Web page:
Contact Information





Adaptive Mesh Refinement

Detonation/Wedge Interaction

DNS of Detonation/Turbulence Interaction

Pulsed Detonation Engines

Continuous Detonation Engines

Detonation Driven, Linear Electric Power Generation

High Frequency, Fluidic Valve Fuel Injector for Detonation-Based Engines

UT LSAMP Projects

NCCC Method for LabVIEW

Supersonic Wind Tunnel Control

Portable Color Schlieren System

Micro Vortex Generators



About the ARC

Continuous Detonation Engines
Several types of engines that utilize detonation waves have been conceptualized, of which the pulsed detonation engine (PDE) has seen the most extensive development. Other types can be categorized as continuous detonation engines (CDEs). One specific CDE concept is known as the oblique detonation wave engine (ODWE), where the inlet and combustor make use of a fixed oblique shock that heats up the fuel/air mixture so it immediately detonates. This engine can operate at hypersonic speeds, but not at low supersonic speeds because the incoming flow must be sufficiently fast enough to create the oblique shock and additionally keep the detonation wave from propagating upstream and out of the engine inlet system. Another relatively unexplored concept (until recently) is the rotating detonation wave engine (RDWE). This engine uses an annulus placed perpendicular to an inlet and nozzle system whereby a detonation wave continuously travels around and detonates the incoming propellants to produce axial thrust. Research into these concepts, with emphasis on the RDWE, is currently in progress via LSAMP funding. A few pictures from the testing of the first RDWE are shown below, with more information to be presented at a conference in 2010. With careful timing of the ignition sequence, the engine was able to produce a rotating wave although only for a few rotations.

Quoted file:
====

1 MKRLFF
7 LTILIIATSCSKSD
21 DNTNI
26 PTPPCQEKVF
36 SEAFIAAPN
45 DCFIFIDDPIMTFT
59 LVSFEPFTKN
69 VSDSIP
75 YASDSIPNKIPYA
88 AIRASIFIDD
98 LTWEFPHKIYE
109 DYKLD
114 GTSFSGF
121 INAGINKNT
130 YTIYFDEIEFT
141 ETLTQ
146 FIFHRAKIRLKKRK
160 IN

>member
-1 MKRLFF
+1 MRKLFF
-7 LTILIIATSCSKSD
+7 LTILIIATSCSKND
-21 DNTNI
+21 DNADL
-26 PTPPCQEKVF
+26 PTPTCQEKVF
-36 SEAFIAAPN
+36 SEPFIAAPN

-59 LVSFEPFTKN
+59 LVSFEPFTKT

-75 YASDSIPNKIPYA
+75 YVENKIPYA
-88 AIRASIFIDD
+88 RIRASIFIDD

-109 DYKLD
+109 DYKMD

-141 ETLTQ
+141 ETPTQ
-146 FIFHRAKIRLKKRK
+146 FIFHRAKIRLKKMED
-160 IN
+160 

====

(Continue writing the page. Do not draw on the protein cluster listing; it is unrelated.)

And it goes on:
Image of the first RDWE during beginning of testing where ignition sequencing is critical. Image of the first RDWE towards the end of a test where the burning is deflagration.
The version currently being tested utilizes hydrogen and air/oxygen to initiate the detonation wave in the annular chamber. Smaller and lighter than its predecessor, this engine uses fuel/oxidizer premixing with some new injection approaches. The engine can also easily be converted to use various fuels and oxidizers because of its modular design, and is currently awaiting thrust stand testing. A video is shown below of some of the initial testing of the engine with different fuels. We have tried a few fuel combinations with a variety of mixture ratios along with a free or slightly blocked end. Some of these tests result in deflagration although some appear more promising.
Image of the second RDWE during a hydrogen/oxygen test exhausting into atmospheric conditions. Video of initial testing of the second RDWE using different gas mixtures.